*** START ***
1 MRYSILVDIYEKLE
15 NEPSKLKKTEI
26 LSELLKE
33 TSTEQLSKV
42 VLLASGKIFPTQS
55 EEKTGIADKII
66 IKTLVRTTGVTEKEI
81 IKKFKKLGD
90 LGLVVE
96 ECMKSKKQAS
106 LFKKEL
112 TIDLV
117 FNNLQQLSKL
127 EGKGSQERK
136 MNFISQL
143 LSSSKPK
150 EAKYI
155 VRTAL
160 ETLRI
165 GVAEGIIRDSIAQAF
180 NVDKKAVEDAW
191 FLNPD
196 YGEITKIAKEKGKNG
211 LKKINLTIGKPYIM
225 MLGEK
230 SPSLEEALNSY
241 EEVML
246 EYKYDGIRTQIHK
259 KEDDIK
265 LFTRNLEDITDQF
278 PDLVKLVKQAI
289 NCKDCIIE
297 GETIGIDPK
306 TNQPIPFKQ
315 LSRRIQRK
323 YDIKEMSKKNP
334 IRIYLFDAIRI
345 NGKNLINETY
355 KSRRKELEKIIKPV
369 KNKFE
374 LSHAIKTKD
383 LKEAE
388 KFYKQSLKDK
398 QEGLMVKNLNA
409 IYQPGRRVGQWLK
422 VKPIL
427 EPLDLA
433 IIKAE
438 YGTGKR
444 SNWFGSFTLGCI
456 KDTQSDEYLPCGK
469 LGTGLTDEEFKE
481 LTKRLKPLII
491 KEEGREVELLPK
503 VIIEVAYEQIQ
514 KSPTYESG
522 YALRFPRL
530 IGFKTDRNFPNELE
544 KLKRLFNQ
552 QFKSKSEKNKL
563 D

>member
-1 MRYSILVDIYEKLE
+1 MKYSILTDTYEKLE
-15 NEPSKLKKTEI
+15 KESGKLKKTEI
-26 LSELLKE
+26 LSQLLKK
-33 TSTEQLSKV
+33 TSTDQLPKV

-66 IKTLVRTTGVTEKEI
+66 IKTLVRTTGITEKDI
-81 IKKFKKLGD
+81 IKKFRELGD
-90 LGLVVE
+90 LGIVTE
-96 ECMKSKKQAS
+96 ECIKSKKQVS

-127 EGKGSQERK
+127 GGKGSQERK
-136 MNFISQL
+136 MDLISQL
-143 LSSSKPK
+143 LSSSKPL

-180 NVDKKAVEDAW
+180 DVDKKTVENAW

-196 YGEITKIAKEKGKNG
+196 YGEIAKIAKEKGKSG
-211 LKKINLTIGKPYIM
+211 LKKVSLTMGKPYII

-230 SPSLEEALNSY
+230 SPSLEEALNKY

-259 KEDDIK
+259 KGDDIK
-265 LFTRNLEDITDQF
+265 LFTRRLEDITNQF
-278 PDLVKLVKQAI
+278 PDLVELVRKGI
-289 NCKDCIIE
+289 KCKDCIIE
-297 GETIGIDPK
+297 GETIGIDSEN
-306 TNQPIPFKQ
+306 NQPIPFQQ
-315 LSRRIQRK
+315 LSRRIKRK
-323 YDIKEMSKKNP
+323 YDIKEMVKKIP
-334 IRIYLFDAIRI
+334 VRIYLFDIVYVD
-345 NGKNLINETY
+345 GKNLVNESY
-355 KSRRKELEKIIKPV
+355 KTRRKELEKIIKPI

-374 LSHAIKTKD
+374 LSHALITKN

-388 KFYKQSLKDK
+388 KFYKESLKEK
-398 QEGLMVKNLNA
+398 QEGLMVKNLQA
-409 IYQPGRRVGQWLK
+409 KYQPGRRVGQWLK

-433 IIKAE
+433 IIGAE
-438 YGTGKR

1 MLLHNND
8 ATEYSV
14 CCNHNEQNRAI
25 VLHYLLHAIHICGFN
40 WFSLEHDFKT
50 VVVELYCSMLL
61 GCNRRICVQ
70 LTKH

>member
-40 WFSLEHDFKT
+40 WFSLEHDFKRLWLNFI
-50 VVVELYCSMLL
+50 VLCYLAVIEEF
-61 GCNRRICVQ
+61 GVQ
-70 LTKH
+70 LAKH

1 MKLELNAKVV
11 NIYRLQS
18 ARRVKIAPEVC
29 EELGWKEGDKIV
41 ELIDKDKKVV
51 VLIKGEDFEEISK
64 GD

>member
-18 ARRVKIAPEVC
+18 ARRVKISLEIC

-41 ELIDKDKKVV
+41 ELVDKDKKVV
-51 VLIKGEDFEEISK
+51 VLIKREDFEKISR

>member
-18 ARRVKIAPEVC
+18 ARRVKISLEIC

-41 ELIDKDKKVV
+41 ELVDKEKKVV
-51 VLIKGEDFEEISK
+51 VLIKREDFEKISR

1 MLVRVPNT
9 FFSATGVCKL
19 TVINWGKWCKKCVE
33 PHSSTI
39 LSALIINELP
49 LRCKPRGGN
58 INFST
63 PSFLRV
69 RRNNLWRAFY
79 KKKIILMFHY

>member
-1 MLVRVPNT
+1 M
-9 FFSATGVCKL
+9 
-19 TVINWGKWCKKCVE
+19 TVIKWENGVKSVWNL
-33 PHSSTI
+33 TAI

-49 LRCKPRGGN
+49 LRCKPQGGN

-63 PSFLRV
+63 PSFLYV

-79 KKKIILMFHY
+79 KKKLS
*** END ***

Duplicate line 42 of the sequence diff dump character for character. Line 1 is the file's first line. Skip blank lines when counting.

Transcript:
383 LKEAE